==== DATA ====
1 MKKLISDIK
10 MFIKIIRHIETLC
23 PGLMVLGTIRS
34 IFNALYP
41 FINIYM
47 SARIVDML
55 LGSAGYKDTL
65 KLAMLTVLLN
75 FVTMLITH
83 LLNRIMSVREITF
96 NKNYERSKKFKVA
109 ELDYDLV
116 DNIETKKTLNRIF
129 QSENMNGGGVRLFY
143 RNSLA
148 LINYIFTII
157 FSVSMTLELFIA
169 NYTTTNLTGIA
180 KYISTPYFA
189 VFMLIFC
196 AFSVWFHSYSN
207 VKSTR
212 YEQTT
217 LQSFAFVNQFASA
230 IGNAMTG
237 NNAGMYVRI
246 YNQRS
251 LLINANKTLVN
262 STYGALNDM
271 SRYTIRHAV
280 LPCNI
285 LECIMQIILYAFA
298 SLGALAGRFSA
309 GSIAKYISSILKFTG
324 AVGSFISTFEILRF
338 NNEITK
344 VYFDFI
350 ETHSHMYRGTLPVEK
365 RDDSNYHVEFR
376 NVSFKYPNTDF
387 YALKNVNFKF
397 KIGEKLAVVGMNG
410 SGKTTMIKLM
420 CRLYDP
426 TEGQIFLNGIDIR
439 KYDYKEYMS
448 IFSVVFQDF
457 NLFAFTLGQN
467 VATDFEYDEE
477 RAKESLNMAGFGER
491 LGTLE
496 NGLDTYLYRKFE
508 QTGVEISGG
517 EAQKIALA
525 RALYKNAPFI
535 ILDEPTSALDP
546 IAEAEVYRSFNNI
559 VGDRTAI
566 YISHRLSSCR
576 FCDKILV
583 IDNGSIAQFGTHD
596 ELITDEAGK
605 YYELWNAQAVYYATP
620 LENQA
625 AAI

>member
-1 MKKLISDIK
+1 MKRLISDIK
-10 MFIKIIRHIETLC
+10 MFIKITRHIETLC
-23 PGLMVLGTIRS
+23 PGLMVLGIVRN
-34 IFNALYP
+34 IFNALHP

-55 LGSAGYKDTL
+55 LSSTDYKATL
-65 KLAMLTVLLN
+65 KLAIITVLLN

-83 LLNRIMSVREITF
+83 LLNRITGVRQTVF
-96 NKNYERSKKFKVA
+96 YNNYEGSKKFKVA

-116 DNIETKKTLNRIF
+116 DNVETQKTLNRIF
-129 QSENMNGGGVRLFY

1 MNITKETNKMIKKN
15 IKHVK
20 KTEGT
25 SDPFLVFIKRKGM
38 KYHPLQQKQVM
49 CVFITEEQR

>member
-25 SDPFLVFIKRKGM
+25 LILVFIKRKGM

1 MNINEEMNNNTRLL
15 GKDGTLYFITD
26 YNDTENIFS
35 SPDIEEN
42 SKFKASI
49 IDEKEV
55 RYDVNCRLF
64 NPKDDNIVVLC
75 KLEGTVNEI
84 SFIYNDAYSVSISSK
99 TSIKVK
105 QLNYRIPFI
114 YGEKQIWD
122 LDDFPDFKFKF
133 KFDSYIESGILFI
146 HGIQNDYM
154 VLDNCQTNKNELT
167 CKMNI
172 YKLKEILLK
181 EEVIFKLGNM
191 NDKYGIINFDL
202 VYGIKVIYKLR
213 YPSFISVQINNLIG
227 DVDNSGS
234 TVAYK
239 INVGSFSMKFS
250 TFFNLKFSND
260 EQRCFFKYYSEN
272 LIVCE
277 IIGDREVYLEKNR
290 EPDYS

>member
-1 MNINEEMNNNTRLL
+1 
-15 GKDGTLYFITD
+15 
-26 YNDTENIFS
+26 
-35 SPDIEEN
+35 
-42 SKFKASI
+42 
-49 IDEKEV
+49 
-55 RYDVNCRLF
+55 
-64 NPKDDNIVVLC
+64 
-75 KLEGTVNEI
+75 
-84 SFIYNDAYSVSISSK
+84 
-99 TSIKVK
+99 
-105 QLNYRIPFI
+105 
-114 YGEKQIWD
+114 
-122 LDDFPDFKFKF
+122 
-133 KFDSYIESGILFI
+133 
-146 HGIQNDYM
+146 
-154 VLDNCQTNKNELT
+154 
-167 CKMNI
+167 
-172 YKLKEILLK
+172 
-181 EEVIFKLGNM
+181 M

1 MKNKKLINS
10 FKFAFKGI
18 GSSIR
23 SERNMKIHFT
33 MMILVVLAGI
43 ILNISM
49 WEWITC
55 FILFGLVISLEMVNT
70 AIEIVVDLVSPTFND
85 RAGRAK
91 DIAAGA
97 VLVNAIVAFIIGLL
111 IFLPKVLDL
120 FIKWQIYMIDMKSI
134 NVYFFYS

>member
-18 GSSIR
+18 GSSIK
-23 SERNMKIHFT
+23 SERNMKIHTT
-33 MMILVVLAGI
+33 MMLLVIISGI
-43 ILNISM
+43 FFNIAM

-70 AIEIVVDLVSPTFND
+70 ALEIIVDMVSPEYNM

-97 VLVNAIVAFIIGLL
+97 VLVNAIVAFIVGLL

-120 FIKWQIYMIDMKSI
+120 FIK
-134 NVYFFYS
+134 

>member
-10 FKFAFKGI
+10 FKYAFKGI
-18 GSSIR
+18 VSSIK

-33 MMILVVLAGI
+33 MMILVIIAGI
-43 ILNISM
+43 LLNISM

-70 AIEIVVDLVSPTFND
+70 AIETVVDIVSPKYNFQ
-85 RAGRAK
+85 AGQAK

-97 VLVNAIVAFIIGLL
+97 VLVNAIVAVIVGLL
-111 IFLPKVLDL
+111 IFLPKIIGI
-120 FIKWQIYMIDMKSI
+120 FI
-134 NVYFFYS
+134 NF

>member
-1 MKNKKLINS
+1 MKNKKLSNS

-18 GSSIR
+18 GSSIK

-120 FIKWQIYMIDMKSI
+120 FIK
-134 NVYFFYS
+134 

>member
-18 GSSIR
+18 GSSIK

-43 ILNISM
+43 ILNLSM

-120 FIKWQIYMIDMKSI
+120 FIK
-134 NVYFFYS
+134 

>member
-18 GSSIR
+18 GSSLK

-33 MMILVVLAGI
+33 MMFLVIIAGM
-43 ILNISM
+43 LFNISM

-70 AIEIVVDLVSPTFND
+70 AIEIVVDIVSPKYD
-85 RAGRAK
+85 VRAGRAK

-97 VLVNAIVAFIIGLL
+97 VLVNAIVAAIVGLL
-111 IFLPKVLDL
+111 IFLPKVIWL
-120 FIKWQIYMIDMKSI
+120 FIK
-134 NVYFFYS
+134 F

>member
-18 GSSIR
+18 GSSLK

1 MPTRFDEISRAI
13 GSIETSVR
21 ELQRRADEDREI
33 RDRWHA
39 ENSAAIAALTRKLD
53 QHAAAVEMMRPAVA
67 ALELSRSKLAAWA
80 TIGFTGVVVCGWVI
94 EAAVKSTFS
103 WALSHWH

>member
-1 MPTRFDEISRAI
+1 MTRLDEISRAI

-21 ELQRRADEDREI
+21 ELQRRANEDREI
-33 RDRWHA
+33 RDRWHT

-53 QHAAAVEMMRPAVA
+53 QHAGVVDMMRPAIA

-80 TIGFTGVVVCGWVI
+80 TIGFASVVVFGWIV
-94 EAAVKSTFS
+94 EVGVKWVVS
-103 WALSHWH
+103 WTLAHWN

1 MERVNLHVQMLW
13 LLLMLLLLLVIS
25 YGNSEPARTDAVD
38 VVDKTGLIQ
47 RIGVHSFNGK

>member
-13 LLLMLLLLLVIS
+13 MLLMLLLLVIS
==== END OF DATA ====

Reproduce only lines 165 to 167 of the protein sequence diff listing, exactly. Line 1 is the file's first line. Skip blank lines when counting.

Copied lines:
-181 EEVIFKLGNM
+181 M

1 MKNKKLINS